I decided to specialize in Lincoln Long Wool Locks in small quantities for spinners and felters and hand painted and hand dyed yarns this year.  Our guild has a double fiber booth so many members are putting things in the booth for sale.  I may consider doing a booth on my own in the future but I would have to buy the tent, sand bags, set up the tables and be there for the entire fiber festival which at this time I just can not manage with my health.  There is no reason I can’t participate in my guild’s booth because if all the members did their own booth, our Guild booth would be rather empty.

Hand Painted Lincoln Long Wool

I have hand painted Lincoln Locks, solar dyed Lincoln locks, natural colored or white lightly washed Lincoln Locks, and some of the white Lincoln locks raw.  There will be much to choose from. The dyeing of the Lincoln Long Wool Locks is already done.

Solar Dyed Lincoln Long Wool

I have 36 200 yd skeins of 60/40 Merino/Mohair 2 ply lace weight yarn.  This fiber was grown here on Alba Ranch and I had the mill blend the two fibers into this yarn.  Merino wool came from  White Mama and the other crazy white merino.  And the Mohair came from Michelle, Lucy, and Sammi.  That is a grandmother, mother and wether Angora Goat Family.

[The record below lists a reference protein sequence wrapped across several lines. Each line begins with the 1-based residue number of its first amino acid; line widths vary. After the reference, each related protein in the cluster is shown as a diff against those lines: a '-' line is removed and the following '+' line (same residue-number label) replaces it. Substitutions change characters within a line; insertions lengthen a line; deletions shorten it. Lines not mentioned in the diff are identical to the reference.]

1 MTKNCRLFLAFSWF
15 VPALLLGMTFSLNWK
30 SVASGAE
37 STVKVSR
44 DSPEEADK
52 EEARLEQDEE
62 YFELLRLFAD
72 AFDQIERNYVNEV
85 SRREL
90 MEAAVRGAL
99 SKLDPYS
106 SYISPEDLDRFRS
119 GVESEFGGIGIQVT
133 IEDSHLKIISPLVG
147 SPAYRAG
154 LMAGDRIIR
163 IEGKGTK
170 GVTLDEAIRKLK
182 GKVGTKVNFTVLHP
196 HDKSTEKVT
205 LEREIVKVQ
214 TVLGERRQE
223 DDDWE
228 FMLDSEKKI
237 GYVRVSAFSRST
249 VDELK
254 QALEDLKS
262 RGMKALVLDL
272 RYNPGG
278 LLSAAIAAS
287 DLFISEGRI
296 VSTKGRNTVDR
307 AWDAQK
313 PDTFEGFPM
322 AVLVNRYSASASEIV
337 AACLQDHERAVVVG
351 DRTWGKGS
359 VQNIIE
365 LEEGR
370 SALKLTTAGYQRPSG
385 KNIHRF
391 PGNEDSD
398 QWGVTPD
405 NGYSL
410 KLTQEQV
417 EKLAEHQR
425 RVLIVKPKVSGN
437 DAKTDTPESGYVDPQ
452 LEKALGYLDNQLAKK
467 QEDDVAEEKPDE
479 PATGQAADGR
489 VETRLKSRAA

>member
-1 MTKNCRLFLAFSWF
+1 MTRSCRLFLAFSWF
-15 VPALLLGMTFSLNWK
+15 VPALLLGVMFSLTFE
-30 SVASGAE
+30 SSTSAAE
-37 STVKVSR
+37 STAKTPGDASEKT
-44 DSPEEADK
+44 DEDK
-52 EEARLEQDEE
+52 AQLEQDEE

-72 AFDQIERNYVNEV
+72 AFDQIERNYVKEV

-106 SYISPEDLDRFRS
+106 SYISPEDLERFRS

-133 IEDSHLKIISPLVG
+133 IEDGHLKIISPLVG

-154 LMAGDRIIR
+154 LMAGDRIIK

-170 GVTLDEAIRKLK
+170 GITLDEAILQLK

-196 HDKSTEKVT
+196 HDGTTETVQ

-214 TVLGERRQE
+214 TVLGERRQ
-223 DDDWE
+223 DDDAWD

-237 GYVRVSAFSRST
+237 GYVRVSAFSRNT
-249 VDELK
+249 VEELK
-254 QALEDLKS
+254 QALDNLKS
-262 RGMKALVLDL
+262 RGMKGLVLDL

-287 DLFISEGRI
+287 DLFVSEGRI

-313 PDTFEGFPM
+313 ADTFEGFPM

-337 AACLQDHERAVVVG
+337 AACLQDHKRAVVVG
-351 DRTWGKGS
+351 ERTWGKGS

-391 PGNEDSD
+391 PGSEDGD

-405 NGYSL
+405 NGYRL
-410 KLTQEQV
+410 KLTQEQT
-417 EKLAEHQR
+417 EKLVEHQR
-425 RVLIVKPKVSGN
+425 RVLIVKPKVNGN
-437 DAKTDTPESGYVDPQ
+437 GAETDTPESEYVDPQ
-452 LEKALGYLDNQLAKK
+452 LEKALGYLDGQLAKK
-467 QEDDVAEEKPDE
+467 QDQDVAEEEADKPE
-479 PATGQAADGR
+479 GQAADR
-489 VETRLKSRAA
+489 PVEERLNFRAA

Sammi, Angora Goat

I also have 21 200 yd skeins of 2 ply spider lace weight (28 WPI) skeins of pure Angora Rabbit yarn as well.  All 57 of these skeins I am hand painting today.

I have those skeins plus 6 other skeins already dyed to make 63 skeins of yarn.  I will have 40-50 individual bags of Lincoln Long wool locks.  I have to tag and price every single one by Friday.  I think my sister will be pressed into hard labor to help finish these!!  haha

Any of the yarns and locks that I do not sell in the Fiber Festival, I will upload to the Alba Ranch Shop Online as I haven’t added any new products recently.  I have been too busy creating to do computer work.  I am off now to the dye pot or I will never finish today.  Blog writing is NOT getting any dyeing done!!

Sad Hard Day on the Ranch